Whose Turn Is It to Cook Tonight? Changing Gender Relations in a South African Township

Citation:

Annecke, Wendy. 2015. "Whose Turn Is It to Cook Tonight? Changing Gender Relations in a South African Township." Cape  Town: Department for International Development.

Author: Wendy Annecke

Abstract:

This study is set in an urban area, in a township called Khayelitsha in South Africa, where poverty, violence and unemployment are endemic. Since the new democratic order came to power in 1994, there have been two changes in policy that impact on this study. The first is that gender equality has been legislated (with some machinery to enforce this), the second is that an accelerated electrification programme has been implemented so that 75% of the formal houses and shacks in Khayelitsha are electrified. This study uses cooking as the domestic chore that epitomises traditionally gendered domestic relationships to explore the hypothesis that when women have access to modern energy services their daily drudgery is reduced and they are able to improve their own lives. The findings include the resentment felt by some men that they can no longer use force to compel their partners to perform domestic duties to their own satisfaction, and that, backed by strong institutional support for gender equality, access to modern energy services (in this case electricity) can facilitate shifts in gender roles and responsibilities in the domestic sphere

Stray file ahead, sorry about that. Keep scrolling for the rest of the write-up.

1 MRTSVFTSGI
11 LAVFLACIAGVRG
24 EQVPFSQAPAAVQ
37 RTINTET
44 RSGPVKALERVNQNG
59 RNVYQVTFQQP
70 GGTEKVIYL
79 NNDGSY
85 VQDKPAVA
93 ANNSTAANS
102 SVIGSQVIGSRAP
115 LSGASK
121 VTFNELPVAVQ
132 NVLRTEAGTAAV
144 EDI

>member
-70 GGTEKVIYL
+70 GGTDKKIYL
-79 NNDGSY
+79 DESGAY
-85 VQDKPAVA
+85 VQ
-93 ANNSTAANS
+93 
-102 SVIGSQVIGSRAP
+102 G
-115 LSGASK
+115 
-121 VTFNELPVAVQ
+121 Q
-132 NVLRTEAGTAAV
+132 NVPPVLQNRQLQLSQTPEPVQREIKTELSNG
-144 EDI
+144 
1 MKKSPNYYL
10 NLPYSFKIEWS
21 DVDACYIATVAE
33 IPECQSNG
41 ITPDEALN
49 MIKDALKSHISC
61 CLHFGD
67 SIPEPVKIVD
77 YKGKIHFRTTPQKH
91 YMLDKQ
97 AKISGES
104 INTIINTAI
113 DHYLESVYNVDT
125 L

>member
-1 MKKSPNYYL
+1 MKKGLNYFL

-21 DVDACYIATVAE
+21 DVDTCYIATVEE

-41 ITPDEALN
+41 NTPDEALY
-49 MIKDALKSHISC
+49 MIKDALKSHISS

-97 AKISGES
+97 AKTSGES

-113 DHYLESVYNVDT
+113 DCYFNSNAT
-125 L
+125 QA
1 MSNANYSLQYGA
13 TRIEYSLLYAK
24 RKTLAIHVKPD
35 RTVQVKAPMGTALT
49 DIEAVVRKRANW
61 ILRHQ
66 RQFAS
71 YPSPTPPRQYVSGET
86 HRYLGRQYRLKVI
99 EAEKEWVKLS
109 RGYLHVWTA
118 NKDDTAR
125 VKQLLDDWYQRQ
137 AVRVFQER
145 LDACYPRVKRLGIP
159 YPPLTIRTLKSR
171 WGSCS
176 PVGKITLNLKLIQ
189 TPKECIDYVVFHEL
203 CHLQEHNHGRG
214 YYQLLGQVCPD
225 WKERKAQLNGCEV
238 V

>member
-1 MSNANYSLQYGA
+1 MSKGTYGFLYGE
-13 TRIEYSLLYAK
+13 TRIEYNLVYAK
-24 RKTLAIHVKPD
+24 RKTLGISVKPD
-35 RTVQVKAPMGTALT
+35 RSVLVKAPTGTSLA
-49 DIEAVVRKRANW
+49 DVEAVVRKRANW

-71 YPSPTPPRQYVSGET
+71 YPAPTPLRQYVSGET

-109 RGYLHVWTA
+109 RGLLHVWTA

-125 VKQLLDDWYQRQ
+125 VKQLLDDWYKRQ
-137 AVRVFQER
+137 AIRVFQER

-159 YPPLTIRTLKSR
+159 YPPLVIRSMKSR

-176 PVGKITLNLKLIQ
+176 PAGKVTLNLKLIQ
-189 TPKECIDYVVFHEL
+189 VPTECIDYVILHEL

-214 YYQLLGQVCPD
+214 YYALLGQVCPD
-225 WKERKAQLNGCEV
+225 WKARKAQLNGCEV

Keywords: gender relations, Energy, gender violence, domestic tasks, household electrification

Topics: Gender Roles, Gender-Based Violence, Gendered Power Relations, Households, Infrastructure, Energy Regions: Africa, Southern Africa Countries: South Africa

Year: 2015

© 2019 CONSORTIUM ON GENDER, SECURITY & HUMAN RIGHTSLEGAL STATEMENT All photographs used on this site, and any materials posted on it, are the property of their respective owners, and are used by permission. Photographs: The images used on the site may not be downloaded, used, or reproduced in any way without the permission of the owner of the image. Materials: Visitors to the site are welcome to peruse the materials posted for their own research or for educational purposes. These materials, whether the property of the Consortium or of another, may only be reproduced with the permission of the owner of the material. This website contains copyrighted materials. The Consortium believes that any use of copyrighted material on this site is both permissive and in accordance with the Fair Use doctrine of 17 U.S.C. § 107. If, however, you believe that your intellectual property rights have been violated, please contact the Consortium at info@genderandsecurity.org.